Did you like that tag line? This paragraph has nothing to do with smacking wookies, but it does have to do with being creative. You want to be creative when it comes to your marketing. Come up with your own strategies for marketing and avoid copying every strategy you read. A good way to tap into your creativity is to learn how to use Google trend. Google trends can tell you what the hot topics are on the web right now. If you find that your market is similar to one of these topics in any way, you will likely be able to push some good content out on the topic to drive traffic. Avoid spamming at all costs. Look for authorities in your niche and provide valuable content.


You Are Not Fake Ham.


Whatever you do, just do not spam. Make sure you are always providing value to your audience. Write excellent and original content. Once again, be creative. You are not just marketing to machines; you are marketing to real people. Push your content out to all social media platforms, especially Google Plus because that is the only one that really matters for SEO purposes. You are going to want to make sure you become a verified Google author so that you can start gaining author rank. This influences your rankings and will become a more substantial ranking factor in the near future. When you team SEO tools with hard work, you create a result that will have your clients thanking you for years to come.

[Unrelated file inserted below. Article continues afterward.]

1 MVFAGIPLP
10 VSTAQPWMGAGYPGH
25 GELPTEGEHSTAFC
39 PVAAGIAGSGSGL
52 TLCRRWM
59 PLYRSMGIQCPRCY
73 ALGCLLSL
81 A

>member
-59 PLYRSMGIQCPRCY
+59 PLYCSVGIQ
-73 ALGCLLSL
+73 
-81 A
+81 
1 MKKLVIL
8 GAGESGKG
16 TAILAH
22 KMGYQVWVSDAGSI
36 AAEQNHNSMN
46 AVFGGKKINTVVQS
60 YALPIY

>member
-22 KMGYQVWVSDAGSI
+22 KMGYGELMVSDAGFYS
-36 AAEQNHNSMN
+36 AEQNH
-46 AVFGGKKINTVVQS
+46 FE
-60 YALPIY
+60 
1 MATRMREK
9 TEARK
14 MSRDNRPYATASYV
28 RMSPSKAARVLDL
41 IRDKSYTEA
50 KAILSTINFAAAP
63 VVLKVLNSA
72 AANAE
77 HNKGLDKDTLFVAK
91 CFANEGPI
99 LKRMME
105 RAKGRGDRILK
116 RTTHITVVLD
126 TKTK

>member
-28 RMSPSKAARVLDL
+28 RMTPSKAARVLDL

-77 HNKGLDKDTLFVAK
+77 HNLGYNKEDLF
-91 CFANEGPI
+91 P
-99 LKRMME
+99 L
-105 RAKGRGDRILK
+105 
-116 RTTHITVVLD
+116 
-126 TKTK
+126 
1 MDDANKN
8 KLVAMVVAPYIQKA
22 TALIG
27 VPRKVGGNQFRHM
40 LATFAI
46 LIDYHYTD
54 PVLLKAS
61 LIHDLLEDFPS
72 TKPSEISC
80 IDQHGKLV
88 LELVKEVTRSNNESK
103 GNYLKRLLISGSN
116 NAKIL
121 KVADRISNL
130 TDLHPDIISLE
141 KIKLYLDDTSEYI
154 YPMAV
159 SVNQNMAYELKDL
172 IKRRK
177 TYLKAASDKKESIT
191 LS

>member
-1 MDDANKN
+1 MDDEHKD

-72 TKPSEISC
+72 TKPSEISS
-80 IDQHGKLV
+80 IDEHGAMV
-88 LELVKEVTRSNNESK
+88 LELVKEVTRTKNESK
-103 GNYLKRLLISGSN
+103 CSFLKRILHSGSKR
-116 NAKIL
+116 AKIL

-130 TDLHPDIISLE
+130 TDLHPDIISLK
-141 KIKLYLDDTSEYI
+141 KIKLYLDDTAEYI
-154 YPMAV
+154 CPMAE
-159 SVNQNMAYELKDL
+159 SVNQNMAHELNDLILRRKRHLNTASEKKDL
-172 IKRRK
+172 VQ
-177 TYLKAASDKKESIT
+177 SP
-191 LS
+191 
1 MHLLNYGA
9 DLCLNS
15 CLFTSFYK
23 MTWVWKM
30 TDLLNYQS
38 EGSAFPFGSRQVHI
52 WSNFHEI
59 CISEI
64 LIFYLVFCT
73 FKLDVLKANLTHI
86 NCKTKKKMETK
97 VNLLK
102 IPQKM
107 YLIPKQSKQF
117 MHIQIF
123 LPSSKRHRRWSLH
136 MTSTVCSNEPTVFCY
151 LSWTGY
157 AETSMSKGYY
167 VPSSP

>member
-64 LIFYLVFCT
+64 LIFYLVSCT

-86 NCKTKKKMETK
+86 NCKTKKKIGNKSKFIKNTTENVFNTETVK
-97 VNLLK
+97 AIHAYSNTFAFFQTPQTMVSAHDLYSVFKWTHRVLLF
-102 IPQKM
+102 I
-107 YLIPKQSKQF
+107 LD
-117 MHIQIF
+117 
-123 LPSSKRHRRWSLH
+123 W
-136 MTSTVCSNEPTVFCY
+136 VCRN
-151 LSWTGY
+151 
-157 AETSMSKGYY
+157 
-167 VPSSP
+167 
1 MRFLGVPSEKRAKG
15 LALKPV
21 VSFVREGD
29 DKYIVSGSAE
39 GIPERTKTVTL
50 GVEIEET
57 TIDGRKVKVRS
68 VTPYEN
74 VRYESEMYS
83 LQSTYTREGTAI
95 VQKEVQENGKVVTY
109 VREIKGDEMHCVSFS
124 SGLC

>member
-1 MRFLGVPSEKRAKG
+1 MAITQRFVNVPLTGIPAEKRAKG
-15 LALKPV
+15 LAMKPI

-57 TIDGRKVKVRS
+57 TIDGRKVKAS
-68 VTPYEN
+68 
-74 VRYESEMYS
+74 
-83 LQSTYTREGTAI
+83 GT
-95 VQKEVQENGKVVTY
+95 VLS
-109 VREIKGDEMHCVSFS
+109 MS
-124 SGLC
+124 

7 Things To Consider When Choosing Keywords For Your App

Developing the right keywords for your app is a process that requires extensive research and diligent investigation.


Determining the right keywords is an important component of App Store Optimization (ASO), the processes and strategies employed to boost your app’s overall visibility to users. Ultimately, the right keywords can significantly boost your app’s rankings and drive downloads. So how can you most effectively research and choose the best keywords? Take a look at these top seven tips and tricks.


1. Don’t blindly guess. Never, never just assume that a keyword is good. Always do your research. It is crucial to get a clear idea of what people are looking for in relation to the purpose or topic of your app. Use tools like Google AdWords or MOZ to identify and compare the popularity of specified keywords. And throughout the research process, be sure to keep in mind the specific device you are targeting; keyword data will vary from device to device. So if your app is exclusively for iPad there is not point in looking at iPhone or Android keyword data.


2. Don’t repeat keywords. Never include your company name, your publisher’s name, or the app name in your app’s keywords- it’s redundant. Users can already search for your app using this information so there is absolutely no point in including this in the keywords. Remember, keyword character space is quite limited. Apple, for example, only allots you ninety-nine characters. Choose wisely.